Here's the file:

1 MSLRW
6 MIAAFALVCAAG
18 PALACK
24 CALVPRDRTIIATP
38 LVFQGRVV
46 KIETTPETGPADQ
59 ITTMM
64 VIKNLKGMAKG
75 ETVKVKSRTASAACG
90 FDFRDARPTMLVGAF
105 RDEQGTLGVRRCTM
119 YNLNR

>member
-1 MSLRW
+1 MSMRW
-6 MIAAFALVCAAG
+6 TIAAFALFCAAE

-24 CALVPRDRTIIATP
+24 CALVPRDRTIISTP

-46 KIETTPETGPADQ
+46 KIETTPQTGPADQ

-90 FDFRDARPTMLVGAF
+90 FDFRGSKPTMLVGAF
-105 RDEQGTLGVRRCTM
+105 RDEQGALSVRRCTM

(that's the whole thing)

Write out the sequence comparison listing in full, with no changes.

1 MSLRW
6 MIAAFALVCAAG
18 PALACK
24 CALVPRDRTIIATP
38 LVFQGRVV
46 KIETTPETGPADQ
59 ITTMM
64 VIKNLKGMAKG
75 ETVKVKSRTASAACG
90 FDFRDARPTMLVGAF
105 RDEQGTLGVRRCTM
119 YNLNR

>member
-1 MSLRW
+1 MSMRW
-6 MIAAFALVCAAG
+6 TIAAFALFCAAE

-24 CALVPRDRTIIATP
+24 CALVPRDRTIISTP

-46 KIETTPETGPADQ
+46 KIETTPQTGPADQ

-90 FDFRDARPTMLVGAF
+90 FDFRGSKPTMLVGAF
-105 RDEQGTLGVRRCTM
+105 RDEQGALSVRRCTM